How Lightspeed Systems Makes SSL Decryption Easy

Earlier this year, the internet hit a milestone: The average volume of encrypted traffic surpassed the average volume of unencrypted traffic. Half of the web is now encrypted, meaning everyone is safer online from harmful activity and hacking.

What began as a way for websites that stored critical information (e.g., banking information) to keep data secure has now expanded to Google, Facebook, Twitter, and many other sites. However, this encryption revolution has made K-12 web filtering difficult.

Schools need options — not only to block and decode Secure Sockets Layer (SSL) traffic, but also to decrypt it, and have the power to see granular activity happening on a school network.

SSL is a familiar topic here at Lightspeed Systems. We’ve covered it in the past and continue to receive SSL-related questions in webinars and conversations with the education community.

Keep reading for some of the critical SSL information you need to know to filter these encrypted sites that now dominate the internet landscape. Also, be sure to download the guide SSL, Explained to learn how Lightspeed Systems handles SSL traffic and empowers school IT departments to protect students.

SSL and Google Search Traffic

How can schools monitor and filter activity across encrypted Google traffic?

The Lightspeed Systems Web Filter decrypts Google traffic as a trusted-man-in-the-middle (TMITM) proxy. This special permission to decrypt SSL traffic offers the greatest security for schools.

When a content filter is configured to act as a proxy, the client knows the filter is there and asks the filter to make a request on its behalf. Then, the web filter contacts the server.

Learn more about decrypting Google traffic.

SSL and Chromebooks

Reporting on Google is difficult. How can we ensure our Chromebooks are accurately tracking user activity on Google?

Our solution Relay for Chrome is the key to reporting on SSL traffic on Chrome devices. We like to make advanced reporting as simple as possible. With Relay, schools are able to get full visibility into encrypted traffic, such as Google searches and YouTube activity, at the click of a button.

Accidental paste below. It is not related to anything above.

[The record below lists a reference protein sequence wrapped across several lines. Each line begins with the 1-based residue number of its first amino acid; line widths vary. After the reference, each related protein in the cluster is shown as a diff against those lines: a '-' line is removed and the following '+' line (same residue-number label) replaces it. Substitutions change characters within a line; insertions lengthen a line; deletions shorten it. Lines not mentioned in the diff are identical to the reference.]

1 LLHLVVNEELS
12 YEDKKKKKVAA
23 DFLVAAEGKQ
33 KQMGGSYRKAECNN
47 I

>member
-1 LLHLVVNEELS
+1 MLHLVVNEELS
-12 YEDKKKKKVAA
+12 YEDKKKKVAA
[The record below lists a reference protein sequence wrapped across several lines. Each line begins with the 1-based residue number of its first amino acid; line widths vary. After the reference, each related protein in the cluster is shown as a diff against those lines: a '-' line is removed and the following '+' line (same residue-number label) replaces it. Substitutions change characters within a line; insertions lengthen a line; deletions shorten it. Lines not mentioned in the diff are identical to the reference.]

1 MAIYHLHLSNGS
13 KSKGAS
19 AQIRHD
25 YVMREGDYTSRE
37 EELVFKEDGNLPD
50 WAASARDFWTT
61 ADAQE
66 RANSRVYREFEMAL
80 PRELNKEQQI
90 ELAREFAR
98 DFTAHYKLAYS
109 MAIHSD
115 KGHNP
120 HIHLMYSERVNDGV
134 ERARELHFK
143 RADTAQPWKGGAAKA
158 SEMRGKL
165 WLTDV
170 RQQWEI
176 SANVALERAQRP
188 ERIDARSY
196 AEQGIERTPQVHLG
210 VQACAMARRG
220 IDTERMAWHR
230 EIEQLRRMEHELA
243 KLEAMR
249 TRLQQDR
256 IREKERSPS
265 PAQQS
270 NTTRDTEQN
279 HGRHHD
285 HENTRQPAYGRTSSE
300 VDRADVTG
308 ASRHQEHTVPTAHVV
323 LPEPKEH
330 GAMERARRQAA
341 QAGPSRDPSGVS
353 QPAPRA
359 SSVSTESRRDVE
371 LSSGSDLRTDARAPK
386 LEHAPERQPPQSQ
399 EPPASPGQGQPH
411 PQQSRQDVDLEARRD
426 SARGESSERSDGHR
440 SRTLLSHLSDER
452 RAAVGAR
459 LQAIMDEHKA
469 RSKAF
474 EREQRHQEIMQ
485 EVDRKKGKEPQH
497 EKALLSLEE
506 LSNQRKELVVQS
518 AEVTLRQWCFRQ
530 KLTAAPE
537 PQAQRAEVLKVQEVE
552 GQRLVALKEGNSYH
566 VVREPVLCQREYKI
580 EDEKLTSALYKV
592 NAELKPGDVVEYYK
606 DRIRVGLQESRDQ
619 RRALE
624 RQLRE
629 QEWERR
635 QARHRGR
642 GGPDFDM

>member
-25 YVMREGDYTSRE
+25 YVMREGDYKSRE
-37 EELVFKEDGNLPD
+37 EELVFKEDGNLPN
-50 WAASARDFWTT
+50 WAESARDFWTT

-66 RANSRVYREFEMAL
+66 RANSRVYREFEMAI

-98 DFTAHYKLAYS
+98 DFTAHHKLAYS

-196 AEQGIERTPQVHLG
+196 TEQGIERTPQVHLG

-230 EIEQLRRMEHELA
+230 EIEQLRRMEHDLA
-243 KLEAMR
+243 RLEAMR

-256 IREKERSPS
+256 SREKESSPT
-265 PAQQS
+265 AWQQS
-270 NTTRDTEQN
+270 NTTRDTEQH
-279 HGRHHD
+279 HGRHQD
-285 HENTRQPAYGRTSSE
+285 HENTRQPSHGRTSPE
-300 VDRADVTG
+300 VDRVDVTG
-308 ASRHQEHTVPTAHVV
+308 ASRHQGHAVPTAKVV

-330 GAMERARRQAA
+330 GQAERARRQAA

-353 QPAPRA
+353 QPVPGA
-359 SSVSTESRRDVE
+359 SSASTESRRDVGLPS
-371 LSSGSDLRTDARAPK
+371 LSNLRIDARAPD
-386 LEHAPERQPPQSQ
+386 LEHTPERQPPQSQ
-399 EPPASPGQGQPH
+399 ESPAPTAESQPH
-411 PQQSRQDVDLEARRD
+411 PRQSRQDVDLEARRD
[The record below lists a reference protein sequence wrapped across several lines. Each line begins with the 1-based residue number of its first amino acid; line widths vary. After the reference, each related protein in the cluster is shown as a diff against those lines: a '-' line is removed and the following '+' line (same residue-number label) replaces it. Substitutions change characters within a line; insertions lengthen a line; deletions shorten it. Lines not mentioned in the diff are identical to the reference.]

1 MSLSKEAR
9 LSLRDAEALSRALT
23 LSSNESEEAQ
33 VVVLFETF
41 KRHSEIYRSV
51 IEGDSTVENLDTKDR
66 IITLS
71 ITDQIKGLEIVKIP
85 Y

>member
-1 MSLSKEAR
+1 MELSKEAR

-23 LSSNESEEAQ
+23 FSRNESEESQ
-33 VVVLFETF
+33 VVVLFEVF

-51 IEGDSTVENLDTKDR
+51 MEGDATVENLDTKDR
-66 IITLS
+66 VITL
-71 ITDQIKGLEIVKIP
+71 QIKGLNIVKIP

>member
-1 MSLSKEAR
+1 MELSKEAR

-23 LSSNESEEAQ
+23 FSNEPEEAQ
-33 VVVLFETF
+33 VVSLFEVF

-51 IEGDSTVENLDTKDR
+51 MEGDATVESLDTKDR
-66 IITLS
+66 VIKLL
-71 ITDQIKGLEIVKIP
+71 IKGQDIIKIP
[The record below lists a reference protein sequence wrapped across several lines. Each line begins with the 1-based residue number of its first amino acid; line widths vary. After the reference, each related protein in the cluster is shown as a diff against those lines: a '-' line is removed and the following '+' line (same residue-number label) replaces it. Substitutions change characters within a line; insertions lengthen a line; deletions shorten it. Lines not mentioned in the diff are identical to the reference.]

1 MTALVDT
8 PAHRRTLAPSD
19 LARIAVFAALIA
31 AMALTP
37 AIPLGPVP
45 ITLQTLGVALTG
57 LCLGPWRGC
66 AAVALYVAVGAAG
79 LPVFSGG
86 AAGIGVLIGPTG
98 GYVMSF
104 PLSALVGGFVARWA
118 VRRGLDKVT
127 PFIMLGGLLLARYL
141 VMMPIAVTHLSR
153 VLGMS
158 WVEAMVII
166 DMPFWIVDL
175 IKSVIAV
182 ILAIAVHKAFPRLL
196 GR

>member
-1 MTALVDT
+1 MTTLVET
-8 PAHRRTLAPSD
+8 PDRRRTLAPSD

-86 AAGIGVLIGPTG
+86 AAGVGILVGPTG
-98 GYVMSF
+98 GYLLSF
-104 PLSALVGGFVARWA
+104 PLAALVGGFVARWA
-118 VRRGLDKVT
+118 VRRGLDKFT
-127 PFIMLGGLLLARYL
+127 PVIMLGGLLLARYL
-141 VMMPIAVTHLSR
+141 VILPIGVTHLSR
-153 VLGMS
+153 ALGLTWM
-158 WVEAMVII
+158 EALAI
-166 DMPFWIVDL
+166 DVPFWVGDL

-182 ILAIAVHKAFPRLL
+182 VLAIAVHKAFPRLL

Because of where the Relay extension sits on Chrome, it is able to see and report on Google searches and YouTube activity without the need for a TMITM proxy, SSL decryption or certificate deployment.

Learn more about Relay for Chrome.

SSL and YouTube

How can schools filter YouTube without over- or under-blocking?

Many school IT teams prefer YouTube user activity to be extremely granular. When SSL decryption is not done properly, there is no granular data to reference, leaving schools in the dark about what types of videos their students are searching for and watching.

The Lightspeed Systems Web Filter offers a variety of ways to filter YouTube, including explicit proxy, transparent proxy and WCCP.

You can also leverage these new capabilities with Web Filter 3: Longhorn’s YouTube categorization feature. Using machine learning and AI, we’ve been able to categorize videos from an education perspective. Our robust URL database has been developed over two decades, and it’s the most advanced and comprehensive database available for K-12 education. Appropriate videos play and unknown or unsafe videos are blocked, making it simple and easy for students to get access to the information they need without over-blocking.

Learn more about Web Filter 3: Longhorn.

Other helpful SSL resources for you:

Teacher U Course: How Lightspeed Systems Handles SSL Traffic

Mobile Filtering and SSL Decryption

Real-World Scenarios for SSL

SSL Certificates Basics


Leave a Reply

Your email address will not be published. Required fields are marked *

You may use these HTML tags and attributes:

<a href="" title=""> <abbr title=""> <acronym title=""> <b> <blockquote cite=""> <cite> <code> <del datetime=""> <em> <i> <q cite=""> <s> <strike> <strong>